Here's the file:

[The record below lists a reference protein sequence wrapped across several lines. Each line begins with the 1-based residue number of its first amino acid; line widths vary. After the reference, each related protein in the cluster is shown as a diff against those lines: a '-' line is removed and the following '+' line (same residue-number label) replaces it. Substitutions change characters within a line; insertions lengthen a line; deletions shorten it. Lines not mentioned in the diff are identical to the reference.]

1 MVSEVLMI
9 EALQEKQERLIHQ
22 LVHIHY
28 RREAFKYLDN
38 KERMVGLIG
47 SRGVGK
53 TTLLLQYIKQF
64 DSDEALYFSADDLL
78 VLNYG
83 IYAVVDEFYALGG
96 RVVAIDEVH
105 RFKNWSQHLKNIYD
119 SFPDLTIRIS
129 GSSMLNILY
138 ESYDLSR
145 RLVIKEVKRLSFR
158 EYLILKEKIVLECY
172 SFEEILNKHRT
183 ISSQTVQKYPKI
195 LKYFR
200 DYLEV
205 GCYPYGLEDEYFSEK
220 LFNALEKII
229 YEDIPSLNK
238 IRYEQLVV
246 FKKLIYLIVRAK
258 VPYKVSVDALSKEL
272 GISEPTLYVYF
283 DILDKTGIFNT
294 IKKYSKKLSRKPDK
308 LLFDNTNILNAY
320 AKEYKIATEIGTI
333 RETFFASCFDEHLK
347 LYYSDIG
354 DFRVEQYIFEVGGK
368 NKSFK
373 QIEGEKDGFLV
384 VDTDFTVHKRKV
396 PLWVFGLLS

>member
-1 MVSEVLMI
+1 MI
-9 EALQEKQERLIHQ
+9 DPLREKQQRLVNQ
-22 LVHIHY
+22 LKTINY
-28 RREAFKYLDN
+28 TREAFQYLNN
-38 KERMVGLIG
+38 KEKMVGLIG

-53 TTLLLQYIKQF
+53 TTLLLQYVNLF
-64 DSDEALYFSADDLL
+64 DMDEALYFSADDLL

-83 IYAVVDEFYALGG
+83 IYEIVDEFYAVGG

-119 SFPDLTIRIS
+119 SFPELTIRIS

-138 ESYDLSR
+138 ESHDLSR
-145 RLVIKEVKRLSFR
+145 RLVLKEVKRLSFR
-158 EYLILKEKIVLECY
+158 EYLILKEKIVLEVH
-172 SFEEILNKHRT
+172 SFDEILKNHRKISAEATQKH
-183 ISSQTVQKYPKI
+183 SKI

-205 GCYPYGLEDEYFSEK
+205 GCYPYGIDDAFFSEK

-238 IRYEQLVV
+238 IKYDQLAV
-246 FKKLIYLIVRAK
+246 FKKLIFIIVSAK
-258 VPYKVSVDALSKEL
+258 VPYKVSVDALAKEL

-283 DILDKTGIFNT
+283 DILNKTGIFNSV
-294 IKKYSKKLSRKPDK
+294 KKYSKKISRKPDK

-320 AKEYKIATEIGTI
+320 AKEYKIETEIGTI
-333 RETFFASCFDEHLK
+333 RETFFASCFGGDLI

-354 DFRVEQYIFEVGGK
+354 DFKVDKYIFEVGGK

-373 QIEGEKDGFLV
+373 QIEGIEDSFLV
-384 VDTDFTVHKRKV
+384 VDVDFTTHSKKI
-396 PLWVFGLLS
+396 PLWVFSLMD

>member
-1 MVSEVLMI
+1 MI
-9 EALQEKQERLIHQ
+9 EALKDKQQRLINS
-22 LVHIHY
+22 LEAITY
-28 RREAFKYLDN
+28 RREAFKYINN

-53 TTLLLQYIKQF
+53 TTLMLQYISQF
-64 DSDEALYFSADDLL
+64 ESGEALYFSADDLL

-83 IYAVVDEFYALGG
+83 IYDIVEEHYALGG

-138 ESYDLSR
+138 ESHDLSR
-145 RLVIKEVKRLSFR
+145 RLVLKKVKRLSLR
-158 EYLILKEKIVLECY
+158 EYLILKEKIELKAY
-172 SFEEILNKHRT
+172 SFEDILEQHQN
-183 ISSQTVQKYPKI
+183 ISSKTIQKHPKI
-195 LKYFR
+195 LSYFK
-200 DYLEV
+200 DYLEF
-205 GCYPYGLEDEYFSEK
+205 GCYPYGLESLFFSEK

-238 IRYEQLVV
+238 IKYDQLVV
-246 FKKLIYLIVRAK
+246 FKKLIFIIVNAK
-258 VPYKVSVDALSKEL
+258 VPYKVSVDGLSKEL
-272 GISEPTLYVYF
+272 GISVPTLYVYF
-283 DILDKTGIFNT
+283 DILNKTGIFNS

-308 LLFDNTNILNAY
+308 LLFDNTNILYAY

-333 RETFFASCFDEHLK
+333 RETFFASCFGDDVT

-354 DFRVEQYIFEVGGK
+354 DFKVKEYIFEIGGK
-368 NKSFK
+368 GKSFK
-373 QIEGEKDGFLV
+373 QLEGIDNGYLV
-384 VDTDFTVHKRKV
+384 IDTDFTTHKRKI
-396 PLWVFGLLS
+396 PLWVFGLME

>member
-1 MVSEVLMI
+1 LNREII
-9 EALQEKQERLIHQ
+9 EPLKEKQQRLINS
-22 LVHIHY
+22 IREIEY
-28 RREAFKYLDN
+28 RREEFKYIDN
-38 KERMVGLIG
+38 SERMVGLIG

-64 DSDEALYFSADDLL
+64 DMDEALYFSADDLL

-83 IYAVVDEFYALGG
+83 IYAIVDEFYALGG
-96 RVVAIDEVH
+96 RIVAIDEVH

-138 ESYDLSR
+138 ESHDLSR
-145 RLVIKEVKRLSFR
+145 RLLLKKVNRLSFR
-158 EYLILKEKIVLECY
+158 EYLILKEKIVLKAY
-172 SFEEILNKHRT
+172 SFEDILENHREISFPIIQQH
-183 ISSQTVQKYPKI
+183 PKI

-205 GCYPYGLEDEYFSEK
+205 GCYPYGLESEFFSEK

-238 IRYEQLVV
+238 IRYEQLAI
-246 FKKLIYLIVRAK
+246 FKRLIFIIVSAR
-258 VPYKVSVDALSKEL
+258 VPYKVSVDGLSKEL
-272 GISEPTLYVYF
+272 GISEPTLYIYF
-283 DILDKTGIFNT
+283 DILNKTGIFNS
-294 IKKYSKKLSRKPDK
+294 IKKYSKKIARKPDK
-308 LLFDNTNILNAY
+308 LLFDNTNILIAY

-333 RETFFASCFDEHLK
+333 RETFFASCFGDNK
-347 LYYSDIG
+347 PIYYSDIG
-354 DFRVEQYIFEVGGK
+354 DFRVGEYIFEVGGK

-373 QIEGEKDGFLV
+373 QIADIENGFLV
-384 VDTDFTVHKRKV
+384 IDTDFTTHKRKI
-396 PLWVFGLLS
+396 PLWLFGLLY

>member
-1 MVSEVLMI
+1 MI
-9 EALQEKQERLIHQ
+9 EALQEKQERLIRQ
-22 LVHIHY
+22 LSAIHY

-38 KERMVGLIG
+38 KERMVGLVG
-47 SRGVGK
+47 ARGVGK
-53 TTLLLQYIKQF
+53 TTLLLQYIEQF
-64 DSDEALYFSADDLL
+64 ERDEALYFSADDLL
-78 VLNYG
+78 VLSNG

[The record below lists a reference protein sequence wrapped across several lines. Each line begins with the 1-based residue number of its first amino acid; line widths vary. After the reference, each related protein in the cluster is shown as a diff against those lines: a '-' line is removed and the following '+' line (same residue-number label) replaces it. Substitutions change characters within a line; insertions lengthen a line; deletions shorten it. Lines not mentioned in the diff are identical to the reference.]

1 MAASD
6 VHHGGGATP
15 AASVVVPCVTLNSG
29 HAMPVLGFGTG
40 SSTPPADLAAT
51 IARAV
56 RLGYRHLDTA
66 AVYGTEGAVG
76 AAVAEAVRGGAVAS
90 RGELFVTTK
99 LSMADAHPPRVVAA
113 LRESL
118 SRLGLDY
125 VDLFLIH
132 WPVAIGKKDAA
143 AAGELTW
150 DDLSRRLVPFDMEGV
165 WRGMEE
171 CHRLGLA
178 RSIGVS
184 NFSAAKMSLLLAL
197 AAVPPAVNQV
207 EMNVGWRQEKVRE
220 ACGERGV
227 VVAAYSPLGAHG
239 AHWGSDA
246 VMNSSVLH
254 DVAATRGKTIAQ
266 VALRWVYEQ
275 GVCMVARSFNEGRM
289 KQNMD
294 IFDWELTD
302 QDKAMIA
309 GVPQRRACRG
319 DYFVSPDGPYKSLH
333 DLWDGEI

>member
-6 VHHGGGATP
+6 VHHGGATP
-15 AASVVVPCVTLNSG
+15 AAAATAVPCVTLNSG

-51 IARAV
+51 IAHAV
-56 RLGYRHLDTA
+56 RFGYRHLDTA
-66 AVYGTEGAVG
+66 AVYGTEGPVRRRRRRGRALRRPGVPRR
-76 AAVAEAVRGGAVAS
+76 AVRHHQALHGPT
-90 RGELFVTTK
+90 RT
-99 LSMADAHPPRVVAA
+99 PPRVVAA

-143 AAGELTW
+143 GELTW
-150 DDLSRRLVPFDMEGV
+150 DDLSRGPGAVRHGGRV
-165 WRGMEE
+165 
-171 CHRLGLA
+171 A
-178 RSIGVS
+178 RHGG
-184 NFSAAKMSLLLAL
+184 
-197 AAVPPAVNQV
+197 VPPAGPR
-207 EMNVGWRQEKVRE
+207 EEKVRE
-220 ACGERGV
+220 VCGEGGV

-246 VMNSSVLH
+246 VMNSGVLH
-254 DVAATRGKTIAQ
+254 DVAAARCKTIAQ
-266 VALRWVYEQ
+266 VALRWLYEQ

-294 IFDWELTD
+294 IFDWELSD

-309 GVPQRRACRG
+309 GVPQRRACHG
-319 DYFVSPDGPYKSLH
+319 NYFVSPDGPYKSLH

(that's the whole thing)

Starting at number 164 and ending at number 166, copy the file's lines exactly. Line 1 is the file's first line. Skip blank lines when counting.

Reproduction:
-96 RVVAIDEVH
+96 RIVAIDEVH

-138 ESYDLSR